|Supreme Court of the United Kingdom|
Badge of the Supreme Court
|Location||Middlesex Guildhall, London|
|Composition method||Appointed by Monarch on advice
Chosen name recommended to PM by a selection commission.
|Authorized by||Constitutional Reform Act 2005, Part 3|
|Number of positions||12|
|President of the Supreme Court|
|Currently||Lord Phillips of Worth Matravers|
|Since||1 October 2009|
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The Supreme Court of the United Kingdom is the supreme court (court of last resort, highest appellate court) in all matters under English law, Welsh law, Northern Irish law and Scottish civil law (the court has no authority over criminal cases in Scotland, where the High Court of Justiciary remains the supreme criminal court). The Supreme Court also has jurisdiction to determine devolution disputes — cases in which the legal powers of the three devolved governments or laws made by the devolved legislatures are questioned.
The Supreme Court was established by Part 3 of the Constitutional Reform Act 2005 and started work on 1 October 2009. It assumed the judicial functions of the House of Lords, which were exercised by the Lords of Appeal in Ordinary (commonly called "Law Lords"), the 12 professional judges appointed as members of the House of Lords to carry its judicial business out. Its jurisdiction over devolution matters had previously been held by the Judicial Committee of the Privy Council.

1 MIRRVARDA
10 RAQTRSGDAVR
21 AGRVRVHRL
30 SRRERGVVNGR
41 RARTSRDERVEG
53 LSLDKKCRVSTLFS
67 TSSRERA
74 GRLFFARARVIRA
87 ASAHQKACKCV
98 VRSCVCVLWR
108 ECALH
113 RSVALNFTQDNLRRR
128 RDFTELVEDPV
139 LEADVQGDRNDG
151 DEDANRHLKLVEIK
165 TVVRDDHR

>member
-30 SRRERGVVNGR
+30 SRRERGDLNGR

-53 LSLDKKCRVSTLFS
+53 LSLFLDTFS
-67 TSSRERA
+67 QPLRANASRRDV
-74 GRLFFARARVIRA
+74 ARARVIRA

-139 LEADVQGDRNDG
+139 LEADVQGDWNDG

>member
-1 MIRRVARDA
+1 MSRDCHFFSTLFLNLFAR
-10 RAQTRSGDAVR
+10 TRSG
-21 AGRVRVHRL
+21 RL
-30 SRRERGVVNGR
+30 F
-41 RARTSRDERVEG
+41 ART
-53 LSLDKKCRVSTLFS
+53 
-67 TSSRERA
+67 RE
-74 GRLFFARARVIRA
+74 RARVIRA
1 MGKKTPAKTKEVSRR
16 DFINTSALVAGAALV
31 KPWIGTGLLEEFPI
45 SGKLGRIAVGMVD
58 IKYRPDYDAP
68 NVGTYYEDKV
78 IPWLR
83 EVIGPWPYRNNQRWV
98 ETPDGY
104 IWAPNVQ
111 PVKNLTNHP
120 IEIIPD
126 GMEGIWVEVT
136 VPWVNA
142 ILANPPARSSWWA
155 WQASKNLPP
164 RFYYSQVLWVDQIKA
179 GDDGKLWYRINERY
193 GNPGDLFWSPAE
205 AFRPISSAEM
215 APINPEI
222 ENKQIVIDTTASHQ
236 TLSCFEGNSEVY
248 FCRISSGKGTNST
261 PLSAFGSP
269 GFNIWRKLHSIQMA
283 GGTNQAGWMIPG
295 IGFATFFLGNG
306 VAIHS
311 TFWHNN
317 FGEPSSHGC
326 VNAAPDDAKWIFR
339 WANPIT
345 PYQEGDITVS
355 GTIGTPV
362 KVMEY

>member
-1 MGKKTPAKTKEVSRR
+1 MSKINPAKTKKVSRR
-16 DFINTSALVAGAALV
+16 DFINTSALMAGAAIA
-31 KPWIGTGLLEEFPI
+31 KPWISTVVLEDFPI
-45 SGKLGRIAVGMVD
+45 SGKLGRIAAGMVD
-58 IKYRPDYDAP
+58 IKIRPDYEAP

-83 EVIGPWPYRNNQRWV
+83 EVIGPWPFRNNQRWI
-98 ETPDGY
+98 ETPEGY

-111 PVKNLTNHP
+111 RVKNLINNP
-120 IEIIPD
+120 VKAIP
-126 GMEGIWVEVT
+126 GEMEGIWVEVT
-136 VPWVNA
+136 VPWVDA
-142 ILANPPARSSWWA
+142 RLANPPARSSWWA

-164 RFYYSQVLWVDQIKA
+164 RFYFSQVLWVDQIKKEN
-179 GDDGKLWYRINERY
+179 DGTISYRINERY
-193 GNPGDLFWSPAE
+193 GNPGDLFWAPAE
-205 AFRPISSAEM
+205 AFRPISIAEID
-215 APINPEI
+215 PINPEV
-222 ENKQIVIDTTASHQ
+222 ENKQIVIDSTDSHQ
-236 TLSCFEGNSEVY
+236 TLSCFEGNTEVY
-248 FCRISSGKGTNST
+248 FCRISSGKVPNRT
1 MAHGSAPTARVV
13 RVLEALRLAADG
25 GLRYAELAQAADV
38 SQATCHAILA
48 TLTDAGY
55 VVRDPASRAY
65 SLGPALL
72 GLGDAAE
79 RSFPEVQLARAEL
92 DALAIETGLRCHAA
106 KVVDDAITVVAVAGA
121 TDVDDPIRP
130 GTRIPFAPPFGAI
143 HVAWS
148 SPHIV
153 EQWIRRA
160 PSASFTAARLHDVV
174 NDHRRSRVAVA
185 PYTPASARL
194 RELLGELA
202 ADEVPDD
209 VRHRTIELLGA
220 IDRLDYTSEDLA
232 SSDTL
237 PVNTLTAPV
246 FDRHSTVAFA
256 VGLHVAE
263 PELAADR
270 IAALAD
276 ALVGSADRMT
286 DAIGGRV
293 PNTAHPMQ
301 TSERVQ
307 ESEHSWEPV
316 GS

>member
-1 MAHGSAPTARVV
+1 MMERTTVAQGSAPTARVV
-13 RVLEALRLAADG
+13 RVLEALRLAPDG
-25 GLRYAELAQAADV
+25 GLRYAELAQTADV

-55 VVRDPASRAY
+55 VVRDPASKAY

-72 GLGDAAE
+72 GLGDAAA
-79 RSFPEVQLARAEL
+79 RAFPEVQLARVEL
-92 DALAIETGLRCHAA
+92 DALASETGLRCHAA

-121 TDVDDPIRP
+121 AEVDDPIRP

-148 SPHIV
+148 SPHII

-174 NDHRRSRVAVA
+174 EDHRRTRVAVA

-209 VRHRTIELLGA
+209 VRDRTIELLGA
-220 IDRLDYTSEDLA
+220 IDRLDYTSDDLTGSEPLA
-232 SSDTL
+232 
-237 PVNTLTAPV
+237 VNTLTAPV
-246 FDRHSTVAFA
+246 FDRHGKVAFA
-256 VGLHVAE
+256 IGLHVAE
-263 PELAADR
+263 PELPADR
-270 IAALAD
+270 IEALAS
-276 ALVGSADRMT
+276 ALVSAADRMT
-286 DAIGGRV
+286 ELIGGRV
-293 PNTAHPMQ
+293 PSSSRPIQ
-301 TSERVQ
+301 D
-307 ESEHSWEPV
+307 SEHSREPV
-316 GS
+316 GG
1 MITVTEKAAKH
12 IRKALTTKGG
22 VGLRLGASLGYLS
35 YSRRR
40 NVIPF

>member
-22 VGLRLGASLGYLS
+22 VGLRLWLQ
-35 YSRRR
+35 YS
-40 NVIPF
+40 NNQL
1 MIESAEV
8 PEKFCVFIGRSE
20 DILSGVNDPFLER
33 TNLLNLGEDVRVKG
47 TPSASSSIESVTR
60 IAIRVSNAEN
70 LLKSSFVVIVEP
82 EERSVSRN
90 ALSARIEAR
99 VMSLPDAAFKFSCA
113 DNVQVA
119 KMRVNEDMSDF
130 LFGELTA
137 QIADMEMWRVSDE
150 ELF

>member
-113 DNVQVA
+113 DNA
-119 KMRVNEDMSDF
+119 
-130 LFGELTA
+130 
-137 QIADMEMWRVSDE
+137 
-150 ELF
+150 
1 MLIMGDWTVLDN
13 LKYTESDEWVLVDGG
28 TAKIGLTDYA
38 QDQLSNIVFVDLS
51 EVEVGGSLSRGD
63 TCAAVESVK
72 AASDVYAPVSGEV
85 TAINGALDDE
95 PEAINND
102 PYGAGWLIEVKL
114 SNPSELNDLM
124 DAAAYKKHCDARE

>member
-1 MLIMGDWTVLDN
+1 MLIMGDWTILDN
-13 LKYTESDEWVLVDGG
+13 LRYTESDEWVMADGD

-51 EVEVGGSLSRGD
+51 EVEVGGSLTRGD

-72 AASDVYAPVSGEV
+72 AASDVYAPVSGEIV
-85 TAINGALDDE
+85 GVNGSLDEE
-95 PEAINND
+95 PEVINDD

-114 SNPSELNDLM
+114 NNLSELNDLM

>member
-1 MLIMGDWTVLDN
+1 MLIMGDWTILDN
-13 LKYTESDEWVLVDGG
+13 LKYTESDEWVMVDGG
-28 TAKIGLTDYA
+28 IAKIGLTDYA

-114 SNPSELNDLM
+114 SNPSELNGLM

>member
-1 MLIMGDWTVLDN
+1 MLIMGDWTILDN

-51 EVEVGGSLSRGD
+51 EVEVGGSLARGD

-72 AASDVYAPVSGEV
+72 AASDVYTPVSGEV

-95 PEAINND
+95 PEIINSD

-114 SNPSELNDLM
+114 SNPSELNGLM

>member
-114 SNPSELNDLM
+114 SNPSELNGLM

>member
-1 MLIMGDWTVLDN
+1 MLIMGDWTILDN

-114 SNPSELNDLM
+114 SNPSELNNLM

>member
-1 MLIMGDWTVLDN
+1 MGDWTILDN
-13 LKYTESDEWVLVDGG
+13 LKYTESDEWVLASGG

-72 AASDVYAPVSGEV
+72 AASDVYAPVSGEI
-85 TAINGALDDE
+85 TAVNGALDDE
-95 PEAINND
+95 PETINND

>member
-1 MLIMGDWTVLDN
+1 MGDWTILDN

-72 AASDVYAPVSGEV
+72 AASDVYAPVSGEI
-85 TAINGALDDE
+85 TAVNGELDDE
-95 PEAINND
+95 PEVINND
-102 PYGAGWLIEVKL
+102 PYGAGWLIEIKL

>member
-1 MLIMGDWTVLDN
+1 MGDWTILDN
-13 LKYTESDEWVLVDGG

The main role of the UK Supreme Court is to hear appeals from courts in the United Kingdom's three legal systems: England and Wales, Northern Ireland, and Scotland. (English and Welsh law differ only to the extent that the National Assembly for Wales makes laws for Wales that differ from those in England.) The Supreme Court acts as the highest court for civil appeals from the Court of Session in Scotland but the highest appeal for criminal cases is kept in Scotland. It may hear appeals from the civil Court of Session, just as the House of Lords did previously.
From the Court of Session, permission to appeal is not required and any case can proceed to the Supreme Court of the United Kingdom if two Advocates certify that an appeal is suitable. In England, Wales and Northern Ireland, leave to appeal is required either from the Court of Appeal or from a Justice of the Supreme Court itself.
The Court's focus is on cases that raise points of law of general public importance. Like the previous Appellate Committee of the House of Lords, appeals from many fields of law are likely to be selected for hearing—including commercial disputes, family matters, judicial review claims against public authorities and issues under the Human Rights Act 1998. The Court also hears some criminal appeals, but not from Scotland as there is no right of appeal from the High Court of Justiciary, Scotland's highest criminal court.
The Supreme Court also determines "devolution issues" (as defined by the Scotland Act 1998, the Northern Ireland Act 1998 and the Government of Wales Act 2006). These are legal proceedings about the powers of the three devolved administrations—the Northern Ireland Executive and Northern Ireland Assembly, the Scottish Government and the Scottish Parliament, and the Welsh Assembly Government and the National Assembly for Wales. Devolution issues are previously heard by the Judicial Committee of the Privy Council and most are about compliance with rights under the European Convention on Human Rights, brought into national law by the Devolution Acts and the Human Rights Act 1998.